March 2003 A Conscious Evolution Newsletter
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Lest We Forget...
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The Star Family Picnic
Masquerades of March
Survival of the Spirit:
Holocaust Survivors' Son
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The War on Freedom
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Metamorphosis
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Volume 2, Number 3

Opinions presented in Metamorphosis are those of their respective authors and do not necessarily reflect the opinions of others associated with the newsletter.


Masquerades of March

by Maria Barron


A feathery mask, a noisemaker and a bottle of wine are in order if you want to celebrate a couple of the more unbridled March holidays in the proper spirit. The Mardi Gras bashes leading up to the March 5 beginning of the Christian Lent, followed by the Jewish Festival of Purim on March 19, offer back-to-back reasons to stage a rousing masquerade ball.

So grab a costume and consider: What are you hiding? In the story at the heart of Purim, Esther, Queen of Persia, was hiding her Jewish identity in a land where Jews had first arrived as slaves and then remained as an underclass. Her husband, King Ahasuerus, had done away with his first wife and held a beauty contest to select Esther as a replacement. Her outer beauty was all that mattered to him.

But when Esther’s Uncle Mordechai warned her that the king’s top advisor had hatched a plan to massacre the Jews of Persia and steal their property, Esther knew she must find her inner strength. She fasted and prayed, and then she invited her husband, King Ahasuerus, and his evil advisor, Haman, to a lavish supper. The men feasted and imbibed and had a fine time, night after night for three days, at the special dinners Esther gave in their honor. The king grew ever more pleased and more effusive in his promises to grant Esther any wish she liked.

Finally, she revealed her Jewish roots and Haman’s brutal plans for her people. The king signed an order allowing the Jews to defend themselves and their property, and Haman suffered the fate he had conspired to impose on others. He lived just long enough to see Esther’s Jewish uncle, Mordechai, awarded the honors Haman had wanted for his own.

Queen Esther’s story is told at Purim parties, and many glasses of wine are hoisted in her honor. In fact, in Jewish tradition, on Purim it is officially OK to drink until you don’t know the difference between the statements “Blessed be Mordechai” and “Cursed be Haman.” Purim celebrations are meant to be rowdy, with everyone encouraged to hiss and boo and rattle noisemakers at every mention of the villain. Disguises, masks and costumes are another part of the fun in honor of the Persian beauty who turned out to be a Jewish heroine.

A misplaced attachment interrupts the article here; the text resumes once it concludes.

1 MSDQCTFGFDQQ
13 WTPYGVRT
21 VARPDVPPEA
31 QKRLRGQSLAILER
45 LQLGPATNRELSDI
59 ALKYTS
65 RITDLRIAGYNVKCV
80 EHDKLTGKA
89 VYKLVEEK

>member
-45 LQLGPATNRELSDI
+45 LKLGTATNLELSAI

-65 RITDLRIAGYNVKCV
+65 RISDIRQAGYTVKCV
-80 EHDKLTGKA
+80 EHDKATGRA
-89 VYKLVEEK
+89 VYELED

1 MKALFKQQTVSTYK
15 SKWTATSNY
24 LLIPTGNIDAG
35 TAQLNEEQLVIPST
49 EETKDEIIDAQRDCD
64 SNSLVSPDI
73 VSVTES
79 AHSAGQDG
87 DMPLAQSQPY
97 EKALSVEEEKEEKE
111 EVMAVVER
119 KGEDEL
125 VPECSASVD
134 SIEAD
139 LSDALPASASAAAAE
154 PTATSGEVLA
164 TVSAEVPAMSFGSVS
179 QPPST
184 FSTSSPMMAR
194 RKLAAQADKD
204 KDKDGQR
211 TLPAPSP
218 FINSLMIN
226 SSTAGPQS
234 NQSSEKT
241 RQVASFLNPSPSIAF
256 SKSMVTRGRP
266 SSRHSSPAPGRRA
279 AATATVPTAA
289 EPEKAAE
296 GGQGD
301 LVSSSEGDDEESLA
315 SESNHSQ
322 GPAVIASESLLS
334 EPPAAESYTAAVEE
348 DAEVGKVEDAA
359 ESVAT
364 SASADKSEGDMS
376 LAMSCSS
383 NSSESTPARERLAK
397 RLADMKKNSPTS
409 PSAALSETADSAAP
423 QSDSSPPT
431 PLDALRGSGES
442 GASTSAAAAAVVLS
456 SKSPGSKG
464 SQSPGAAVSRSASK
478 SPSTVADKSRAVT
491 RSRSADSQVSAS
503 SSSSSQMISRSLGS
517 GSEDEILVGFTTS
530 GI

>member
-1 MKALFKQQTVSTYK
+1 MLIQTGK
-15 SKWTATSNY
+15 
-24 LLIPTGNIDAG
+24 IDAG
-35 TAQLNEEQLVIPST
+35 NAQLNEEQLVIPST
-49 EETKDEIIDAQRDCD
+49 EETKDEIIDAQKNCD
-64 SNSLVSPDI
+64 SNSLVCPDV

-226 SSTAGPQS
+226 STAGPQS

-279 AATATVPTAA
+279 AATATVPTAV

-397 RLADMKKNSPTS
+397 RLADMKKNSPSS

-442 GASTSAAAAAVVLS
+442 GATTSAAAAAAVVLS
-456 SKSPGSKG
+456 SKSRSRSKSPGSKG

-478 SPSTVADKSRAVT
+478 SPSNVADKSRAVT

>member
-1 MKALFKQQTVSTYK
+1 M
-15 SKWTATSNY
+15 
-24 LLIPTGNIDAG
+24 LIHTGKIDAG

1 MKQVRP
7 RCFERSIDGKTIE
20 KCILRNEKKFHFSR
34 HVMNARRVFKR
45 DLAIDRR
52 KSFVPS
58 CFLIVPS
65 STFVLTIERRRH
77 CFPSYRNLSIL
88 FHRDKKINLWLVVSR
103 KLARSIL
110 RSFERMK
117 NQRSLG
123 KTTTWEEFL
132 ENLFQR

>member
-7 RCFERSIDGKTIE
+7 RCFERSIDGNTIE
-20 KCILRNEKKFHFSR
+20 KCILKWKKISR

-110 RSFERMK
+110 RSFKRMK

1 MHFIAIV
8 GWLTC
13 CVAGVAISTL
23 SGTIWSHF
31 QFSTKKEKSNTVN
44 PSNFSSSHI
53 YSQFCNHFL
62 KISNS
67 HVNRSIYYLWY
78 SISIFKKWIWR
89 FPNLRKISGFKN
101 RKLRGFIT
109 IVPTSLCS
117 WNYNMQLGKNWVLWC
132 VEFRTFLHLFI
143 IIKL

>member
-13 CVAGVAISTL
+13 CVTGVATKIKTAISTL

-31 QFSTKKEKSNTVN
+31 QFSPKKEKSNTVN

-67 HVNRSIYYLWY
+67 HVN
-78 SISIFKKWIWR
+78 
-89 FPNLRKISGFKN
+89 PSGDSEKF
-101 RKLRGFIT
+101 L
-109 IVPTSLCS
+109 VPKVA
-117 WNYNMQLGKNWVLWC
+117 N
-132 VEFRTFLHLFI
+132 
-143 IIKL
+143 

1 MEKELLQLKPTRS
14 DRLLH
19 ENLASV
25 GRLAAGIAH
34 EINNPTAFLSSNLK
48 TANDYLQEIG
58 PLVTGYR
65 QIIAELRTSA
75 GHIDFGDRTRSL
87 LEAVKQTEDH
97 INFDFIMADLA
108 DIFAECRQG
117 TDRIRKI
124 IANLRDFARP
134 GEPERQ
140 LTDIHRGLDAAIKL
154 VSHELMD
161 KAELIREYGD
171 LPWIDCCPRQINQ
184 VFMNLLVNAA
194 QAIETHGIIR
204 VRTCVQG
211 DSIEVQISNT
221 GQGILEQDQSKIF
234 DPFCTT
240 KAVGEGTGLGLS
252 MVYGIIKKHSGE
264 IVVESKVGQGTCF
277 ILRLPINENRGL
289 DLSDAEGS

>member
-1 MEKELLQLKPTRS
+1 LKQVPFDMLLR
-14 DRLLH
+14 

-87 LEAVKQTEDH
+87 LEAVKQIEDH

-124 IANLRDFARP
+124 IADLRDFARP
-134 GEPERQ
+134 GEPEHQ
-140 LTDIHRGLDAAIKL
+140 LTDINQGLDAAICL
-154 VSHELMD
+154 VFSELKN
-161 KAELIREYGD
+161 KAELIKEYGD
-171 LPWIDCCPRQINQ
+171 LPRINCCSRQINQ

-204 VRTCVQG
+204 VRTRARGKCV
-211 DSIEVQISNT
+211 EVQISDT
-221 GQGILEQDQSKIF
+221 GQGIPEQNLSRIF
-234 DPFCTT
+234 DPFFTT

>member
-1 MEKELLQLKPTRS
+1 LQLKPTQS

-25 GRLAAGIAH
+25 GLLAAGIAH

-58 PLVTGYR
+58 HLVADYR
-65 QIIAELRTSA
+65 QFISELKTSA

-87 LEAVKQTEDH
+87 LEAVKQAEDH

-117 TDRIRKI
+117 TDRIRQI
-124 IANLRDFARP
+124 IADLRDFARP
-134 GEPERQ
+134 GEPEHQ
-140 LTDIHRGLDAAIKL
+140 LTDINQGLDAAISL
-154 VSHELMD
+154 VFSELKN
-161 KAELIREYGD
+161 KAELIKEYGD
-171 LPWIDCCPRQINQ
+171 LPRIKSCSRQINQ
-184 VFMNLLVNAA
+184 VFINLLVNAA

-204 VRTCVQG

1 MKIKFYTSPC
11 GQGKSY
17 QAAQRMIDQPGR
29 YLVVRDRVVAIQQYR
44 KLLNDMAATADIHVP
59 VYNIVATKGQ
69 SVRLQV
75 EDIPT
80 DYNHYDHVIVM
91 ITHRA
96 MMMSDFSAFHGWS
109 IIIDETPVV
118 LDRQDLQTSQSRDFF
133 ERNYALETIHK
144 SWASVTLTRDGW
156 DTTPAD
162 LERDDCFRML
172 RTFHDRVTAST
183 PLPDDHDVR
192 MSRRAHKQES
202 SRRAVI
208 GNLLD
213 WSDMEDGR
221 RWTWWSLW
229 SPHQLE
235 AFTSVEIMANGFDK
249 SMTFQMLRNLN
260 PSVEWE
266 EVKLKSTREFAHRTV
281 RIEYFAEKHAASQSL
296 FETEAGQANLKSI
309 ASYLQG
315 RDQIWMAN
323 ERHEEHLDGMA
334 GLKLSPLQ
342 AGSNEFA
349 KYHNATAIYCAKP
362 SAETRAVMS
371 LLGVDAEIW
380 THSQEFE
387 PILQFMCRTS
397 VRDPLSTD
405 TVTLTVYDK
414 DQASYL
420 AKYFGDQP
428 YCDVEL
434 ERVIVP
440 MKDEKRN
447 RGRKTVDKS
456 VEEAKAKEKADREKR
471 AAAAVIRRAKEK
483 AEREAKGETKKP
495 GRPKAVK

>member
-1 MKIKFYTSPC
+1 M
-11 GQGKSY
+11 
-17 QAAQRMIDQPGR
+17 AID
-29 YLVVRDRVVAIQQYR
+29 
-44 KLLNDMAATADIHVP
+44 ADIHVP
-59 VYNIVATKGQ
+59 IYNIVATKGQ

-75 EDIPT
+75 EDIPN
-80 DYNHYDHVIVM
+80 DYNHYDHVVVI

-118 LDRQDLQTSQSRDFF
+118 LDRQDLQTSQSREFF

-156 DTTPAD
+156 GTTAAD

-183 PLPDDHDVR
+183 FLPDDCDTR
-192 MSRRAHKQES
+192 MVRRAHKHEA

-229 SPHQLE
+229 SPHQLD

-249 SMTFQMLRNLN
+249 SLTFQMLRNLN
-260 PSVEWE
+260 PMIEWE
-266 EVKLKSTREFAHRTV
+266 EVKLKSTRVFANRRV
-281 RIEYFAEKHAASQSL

The appeal of dressing up and partying with abandon carries through to the more recently dreamt-up masquerade known as Mardi Gras. Mardi Gras is the blow-out “Fat Tuesday” bash that heralds the arrival of the Christian season of Lent. While Lent itself is a solemn time of prayer, fasting and sacrifice, the season’s purpose is to prepare worshippers for the definitive joy of the Christian faith - symbolized in the Easter resurrection. And so ultimately, at the heart of Mardi Gras is the same theme found in Esther’s story - a surprise salvation of believers, against all odds, from the snares of the agents of death.

Mardi Gras originated in France, where it traditionally caps off the three-day Carnival festival, a period for indulging in the joys of life before buckling down to the spiritual discipline of Lent. Transplanted to the American city of New Orleans, Louisiana, by French colonists, Carnival has grown into a two-week series of parties in New Orleans. And Mardi Gras itself, March 4 this year, has become an even more riotous day of uninhibited merriment. Parades, dressing in elaborate costumes, dancing and drinking are the primary indulgences of the huge street parties where revelry is celebrated for its own sake.

When “Fat Tuesday” ends at midnight, sobriety descends in the form of Ash Wednesday, the first day of Lent in western churches, when Catholics go to church to be marked with a cross of ash upon the forehead - to be reminded of mortality and the impermanence of physical form. Eastern Orthodox Lent begins the following Monday. In the 40-day season, Christians are encouraged to sacrifice, to fast and to pray, in preparation to “receive the risen Lord” at the celebration of Christ’s resurrection at Easter.

The March masquerades of Mardi Gras and Purim share an exuberance, a delight with disguise, and an attitude of joyful abandonment of worry, which together suggest that every now and then it is refreshing and renewing for people’s sensible seriousness to take a back seat to high spirits and a rowdy good time.

In a way, both celebrations are symbolic of the presence of God coming into a situation through astounding and sudden shifts of fortune, lifting us from the terror of impending doom to the heights of happiness through miraculous rescue. In Lent and Easter, Christians see the activity of Christ rescuing believers from mortality just as surely as Queen Esther’s actions saved her people from the deadly plot of Haman - despite how dire both situations appeared.

Rabbis like to point out at Purim that God is never mentioned in the scriptural story of Esther. They say the power of God is present in the story, but hidden, as if behind a mask. As we know, things are not always as they seem. The masquerades of March can remind us just how surprising life can be … and that impending doom can be reversed … and that sometimes, being giddy with happiness is the perfect reaction.


For a detailed listing of this month’s world holidays, see
the March Interactive Calendar